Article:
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Representatives from the Business and Professionals Alliance for Hong Kong (BPA) today (Mar 2) met with Mrs Carrie Lam Cheng Yuet-ngor, Chief Secretary for Administration, to exchange views and present written comments on the government’s Second Round Consultation on Methods for Selecting the Chief Executive (CE) in 2017. Mr Andrew Leung Kwan-yuen, BPA Chairman, said that despite the seemingly insurmountable challenge with the political reform package’s successful passage through the Legislative Council (LegCo) the BPA was determined to “go for broke” in persuading pan-democratic legislators to respect and support the public’s wish for CE electoral reform in 2017.
The BPA proposes a more accommodative approach for the political reform plan although this should be consistent with the legal framework of the Basic Law, as well as the relevant Interpretation and Decisions of the National People’s Congress Standing Committee (NPCSC). For example, BPA suggests that candidates who are able to obtain endorsements from 100 Nominating Committee (NC) members at the “members recommendation” stage should be allow to progress to the next stage of “committee nomination”. This would be useful in building quick consensus among society.
There have been various suggestions such as the introduction of a blank ballot ‘veto’ or for a government pledge to eliminate functional constituencies in the 2020 Legco election in exchange for pan-democratic legislators’ support for the reform plan. Mr Leung, however, pointed out that other than invalid votes the notion of blank votes has no place in democratic elections. Furthermore, there is no precedent for blank votes anywhere in the world. Regarding arrangements for the 2020 Legco election, he said that the responsibility for such reforms should fall on the Central Government and the next SAR Administration rather than the current government.
Mr Jeffrey Lam Kin-fung, BPA Vice Chairman, urged all relevant parties to adopt a practical mindset on the issue of constitutional reform, which represents a public aspiration to elect the CE through “one person, one vote” in 2017. “The pan-democratic camp is still calling on the NPCSC to withdraw the 8.31 decisions. This is completely out of the question,” he said.
．The methods for reviewing NC subsectors and the election of NC members should remain unchanged to avoid further arguments and to enable efforts to be focused on achieving universal suffrage for the CE election in 2017. The BPA would, however, reconsider its position on the foregoing should there be general consensus for an overhaul among NC stakeholders and if government was confident of seeing through such legislative amendments in the very short period of time available;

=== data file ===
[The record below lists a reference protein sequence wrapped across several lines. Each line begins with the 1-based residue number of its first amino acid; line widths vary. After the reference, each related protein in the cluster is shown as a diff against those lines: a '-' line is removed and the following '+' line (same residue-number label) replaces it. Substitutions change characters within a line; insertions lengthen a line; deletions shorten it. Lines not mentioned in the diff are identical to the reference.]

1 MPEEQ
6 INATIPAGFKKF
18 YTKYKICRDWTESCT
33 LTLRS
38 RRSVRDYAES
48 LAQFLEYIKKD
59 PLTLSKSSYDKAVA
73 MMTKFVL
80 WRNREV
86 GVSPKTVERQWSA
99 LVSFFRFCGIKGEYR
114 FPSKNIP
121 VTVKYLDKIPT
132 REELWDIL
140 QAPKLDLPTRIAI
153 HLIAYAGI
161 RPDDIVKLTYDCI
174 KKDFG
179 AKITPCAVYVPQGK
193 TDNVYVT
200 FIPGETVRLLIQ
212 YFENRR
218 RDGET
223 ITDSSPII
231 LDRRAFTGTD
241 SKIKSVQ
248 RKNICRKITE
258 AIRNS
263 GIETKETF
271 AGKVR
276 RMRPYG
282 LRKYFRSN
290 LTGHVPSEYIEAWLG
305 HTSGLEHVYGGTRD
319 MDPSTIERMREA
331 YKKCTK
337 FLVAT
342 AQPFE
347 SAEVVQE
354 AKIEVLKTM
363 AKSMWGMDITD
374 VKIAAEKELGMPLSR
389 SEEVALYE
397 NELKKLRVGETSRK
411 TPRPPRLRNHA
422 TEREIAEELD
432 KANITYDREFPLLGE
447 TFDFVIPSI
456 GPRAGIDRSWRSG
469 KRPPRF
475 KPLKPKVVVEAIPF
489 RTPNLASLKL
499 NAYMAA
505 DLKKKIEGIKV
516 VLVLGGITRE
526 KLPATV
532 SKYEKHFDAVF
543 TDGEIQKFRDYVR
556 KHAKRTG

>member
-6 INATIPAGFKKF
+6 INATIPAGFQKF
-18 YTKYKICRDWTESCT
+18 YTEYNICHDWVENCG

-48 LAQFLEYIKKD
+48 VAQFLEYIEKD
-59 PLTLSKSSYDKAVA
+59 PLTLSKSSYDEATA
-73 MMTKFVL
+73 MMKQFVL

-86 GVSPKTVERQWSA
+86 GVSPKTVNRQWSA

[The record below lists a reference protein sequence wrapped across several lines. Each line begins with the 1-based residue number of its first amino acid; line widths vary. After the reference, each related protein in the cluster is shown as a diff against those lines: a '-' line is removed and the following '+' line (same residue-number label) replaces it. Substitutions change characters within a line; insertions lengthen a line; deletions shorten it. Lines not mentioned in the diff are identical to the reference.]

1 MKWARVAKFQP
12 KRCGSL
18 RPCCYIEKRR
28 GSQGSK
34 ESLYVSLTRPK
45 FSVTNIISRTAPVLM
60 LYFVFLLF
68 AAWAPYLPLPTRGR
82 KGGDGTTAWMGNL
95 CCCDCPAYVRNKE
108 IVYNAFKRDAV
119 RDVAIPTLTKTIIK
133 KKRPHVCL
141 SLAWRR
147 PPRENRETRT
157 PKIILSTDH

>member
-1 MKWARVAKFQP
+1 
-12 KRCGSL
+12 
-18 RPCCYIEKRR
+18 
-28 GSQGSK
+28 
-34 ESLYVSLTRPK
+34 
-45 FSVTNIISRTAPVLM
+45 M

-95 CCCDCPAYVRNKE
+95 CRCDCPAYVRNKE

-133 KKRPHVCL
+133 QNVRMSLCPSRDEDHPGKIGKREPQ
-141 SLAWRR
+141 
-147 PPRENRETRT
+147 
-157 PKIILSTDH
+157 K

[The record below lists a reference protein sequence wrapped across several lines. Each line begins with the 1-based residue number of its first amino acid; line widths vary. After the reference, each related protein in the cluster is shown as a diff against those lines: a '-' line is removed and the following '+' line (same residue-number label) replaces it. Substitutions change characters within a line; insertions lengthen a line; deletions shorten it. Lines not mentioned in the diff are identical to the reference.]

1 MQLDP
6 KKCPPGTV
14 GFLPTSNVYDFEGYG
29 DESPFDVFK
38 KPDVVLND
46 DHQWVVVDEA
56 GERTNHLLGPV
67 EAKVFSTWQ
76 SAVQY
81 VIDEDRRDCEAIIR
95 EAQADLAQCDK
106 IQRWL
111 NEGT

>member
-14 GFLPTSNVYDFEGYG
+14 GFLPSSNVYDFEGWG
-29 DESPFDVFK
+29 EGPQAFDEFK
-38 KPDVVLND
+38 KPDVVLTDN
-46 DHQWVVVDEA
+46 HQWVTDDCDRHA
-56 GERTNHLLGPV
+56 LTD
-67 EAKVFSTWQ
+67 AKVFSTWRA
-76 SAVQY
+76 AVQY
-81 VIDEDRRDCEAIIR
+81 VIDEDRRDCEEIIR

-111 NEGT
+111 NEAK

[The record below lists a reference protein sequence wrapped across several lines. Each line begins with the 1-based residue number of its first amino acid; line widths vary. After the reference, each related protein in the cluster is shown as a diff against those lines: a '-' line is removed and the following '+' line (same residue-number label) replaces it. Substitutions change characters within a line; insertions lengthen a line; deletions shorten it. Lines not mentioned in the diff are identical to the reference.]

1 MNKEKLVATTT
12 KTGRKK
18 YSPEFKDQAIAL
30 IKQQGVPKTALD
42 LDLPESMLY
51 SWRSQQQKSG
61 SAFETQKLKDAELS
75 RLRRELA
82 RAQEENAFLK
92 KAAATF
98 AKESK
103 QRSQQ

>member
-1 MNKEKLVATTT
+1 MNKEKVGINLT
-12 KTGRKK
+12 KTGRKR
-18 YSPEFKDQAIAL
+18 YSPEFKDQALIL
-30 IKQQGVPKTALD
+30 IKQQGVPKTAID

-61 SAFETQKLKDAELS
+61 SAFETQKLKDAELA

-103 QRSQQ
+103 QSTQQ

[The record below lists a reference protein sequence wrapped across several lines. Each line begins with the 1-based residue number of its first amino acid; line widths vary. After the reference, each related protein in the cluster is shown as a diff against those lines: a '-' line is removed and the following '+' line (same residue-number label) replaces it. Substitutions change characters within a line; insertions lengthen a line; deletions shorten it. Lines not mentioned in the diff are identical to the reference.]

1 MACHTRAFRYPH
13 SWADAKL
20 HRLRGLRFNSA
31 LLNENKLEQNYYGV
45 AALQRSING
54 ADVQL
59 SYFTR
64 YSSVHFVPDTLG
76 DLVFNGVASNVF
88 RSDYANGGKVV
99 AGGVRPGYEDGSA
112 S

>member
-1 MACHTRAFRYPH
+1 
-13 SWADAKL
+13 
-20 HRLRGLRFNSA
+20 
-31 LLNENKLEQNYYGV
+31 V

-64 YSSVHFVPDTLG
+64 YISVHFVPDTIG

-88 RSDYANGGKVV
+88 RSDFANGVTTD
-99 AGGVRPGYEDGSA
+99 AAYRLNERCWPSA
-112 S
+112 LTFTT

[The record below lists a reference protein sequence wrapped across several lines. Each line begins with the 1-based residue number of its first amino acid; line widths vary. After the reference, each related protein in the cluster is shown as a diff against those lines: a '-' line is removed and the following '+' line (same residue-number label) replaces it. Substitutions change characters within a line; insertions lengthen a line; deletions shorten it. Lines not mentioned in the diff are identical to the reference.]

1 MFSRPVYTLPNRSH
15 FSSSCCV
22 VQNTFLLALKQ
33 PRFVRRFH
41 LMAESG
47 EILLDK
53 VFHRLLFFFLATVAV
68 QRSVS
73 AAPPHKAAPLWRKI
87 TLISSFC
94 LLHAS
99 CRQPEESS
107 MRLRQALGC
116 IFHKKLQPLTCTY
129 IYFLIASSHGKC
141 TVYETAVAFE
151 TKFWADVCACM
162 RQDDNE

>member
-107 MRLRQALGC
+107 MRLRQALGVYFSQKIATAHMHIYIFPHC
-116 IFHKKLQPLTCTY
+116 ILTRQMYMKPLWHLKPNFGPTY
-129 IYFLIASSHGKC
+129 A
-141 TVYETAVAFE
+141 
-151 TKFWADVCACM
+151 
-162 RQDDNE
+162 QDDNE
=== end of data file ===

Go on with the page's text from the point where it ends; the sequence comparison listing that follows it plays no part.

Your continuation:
．Candidates must garner at least 100 but no more than 200 member recommendations to be considered for the next stage of committee nomination. As each NC member can only nominate one person, this could give rise to a maximum of 12 candidates.
．Secret ballots should be adopted for NC members to vote for the candidates of their choice. This would provide candidates with different ideological backgrounds an equal opportunity to win support from NC members, who can cast their votes without being subjected to undue influence and pressure.
．The nominating procedures of “one person, three votes” or “voting on each person seeking nomination” are both acceptable for selecting candidates. However, should the procedure of “one person, three votes” be adopted votes cast must be made to three different candidates. Votes not cast in this manner will be regarded as invalid.
．When the CE is elected by universal suffrage, all eligible electors of Hong Kong could elect the CE-elect by “one person, one vote” from the two to three candidates nominated by the NC. The BPA favours the “first-past-the-post” system with only a single round of voting to be held, which is fairly simple and easy to understand.
．The existing requirement that CE should not have any political affiliation should be maintained.
The BPA held a Second Symposium on Political Reform in January during which many participants encouraged the SAR Government to do its best to canvass the pan-democratic camp for support to the proposed political reform package. We call on government and the community to seize the opportunity of realizing the shared aspiration in Hong Kong of selecting the next CE through universal suffrage, and to move forward together as a united and harmonious society.